In 1998, Danner began teaching at the University of California at Berkeley as a visiting professor at the Graduate School of Journalism and Senior Research Fellow at the Human Rights Center. In 2000, Danner was named Professor on the faculty of the Graduate School of Journalism at Berkeley. He currently spends half his year at Berkeley, where he teaches courses on political violence, crisis management in international affairs, and writing about wars and politics. In fall 2002, he became founding director of Berkeley’s Goldman Forum on the Press and Foreign Affairs, leading a series of debates and discussions on foreign affairs, journalism, and politics. In 2002, Danner was named Henry R. Luce Professor of Human Rights and Journalism at Bard College in the Hudson Valley of New York State.
Danner’s work has been honored with a National Magazine Award, three Overseas Press Awards, and an Emmy. In June 1999, Danner was named a MacArthur Fellow. Mark Danner serves on the board of the World Affairs Council of Northern California and is a member of the Council on Foreign Relations, the Pacific Council on International Policy, and the Century Association, and is a fellow of the Institute of the Humanities at New York University. Danner divides his time between San Francisco and New York.
Director, Institute for Communitarian Policy Studies; University Professor and Professor of International Affairs, George Washington University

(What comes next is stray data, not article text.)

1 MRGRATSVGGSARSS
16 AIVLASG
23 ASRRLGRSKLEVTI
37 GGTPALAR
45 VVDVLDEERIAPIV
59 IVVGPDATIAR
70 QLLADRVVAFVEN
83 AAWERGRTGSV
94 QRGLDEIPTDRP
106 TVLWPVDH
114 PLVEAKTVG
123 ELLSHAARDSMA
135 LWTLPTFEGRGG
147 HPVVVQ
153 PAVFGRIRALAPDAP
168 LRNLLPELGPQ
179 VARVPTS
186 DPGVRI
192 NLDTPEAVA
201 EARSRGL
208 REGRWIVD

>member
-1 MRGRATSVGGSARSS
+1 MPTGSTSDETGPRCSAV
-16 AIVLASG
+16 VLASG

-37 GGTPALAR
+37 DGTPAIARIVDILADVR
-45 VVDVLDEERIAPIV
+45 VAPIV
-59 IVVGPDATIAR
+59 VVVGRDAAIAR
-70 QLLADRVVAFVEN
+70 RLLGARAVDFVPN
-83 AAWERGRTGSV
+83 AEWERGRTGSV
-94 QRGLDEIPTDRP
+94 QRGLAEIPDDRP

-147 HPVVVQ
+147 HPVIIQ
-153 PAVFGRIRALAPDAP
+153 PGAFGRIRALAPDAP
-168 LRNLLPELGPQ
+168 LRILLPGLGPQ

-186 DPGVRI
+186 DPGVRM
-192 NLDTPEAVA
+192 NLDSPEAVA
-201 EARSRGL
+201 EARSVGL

The Communitarian Network
George Washington University
2130 H Street, NW, Suite 703
Washington, DC 20052
After receiving his Ph.D. in Sociology from the University of California-Berkeley, Amitai Etzioni served as a Professor of Sociology at Columbia University for 20 years—part of that time as the chairman of the department. He was a guest scholar at the Brookings Institution before serving as a senior advisor to the White House on domestic affairs. Etzioni was named the first University Professor at The George Washington University, where he is the director of the Institute for Communitarian Policy Studies. He has served as the Thomas Henry Carroll Ford Foundation Professor at the Harvard Business School, the president of the American Sociological Association, and was the founding president of the international Society for the Advancement of Socio-Economics. In 1990, he founded the Communitarian Network, a not-for-profit, non-partisan organization dedicated to shoring up the moral, social, and political foundations of society. He was the editor of The Responsive Community: Rights and Responsibilities, the organization’s quarterly journal, from 1991 to 2004.
Etzioni is the author of twenty-four books, including The Monochrome Society, The Limits of Privacy, The New Golden Rule, which received the Simon Wiesenthal Center’s 1997 Tolerance Book Award, The Spirit of Community, and The Moral Dimension: Toward a New Economics. His most recent books are My Brother’s Keeper: A Memoir and a Message, and From Empire to Community: A New Approach to International Relations.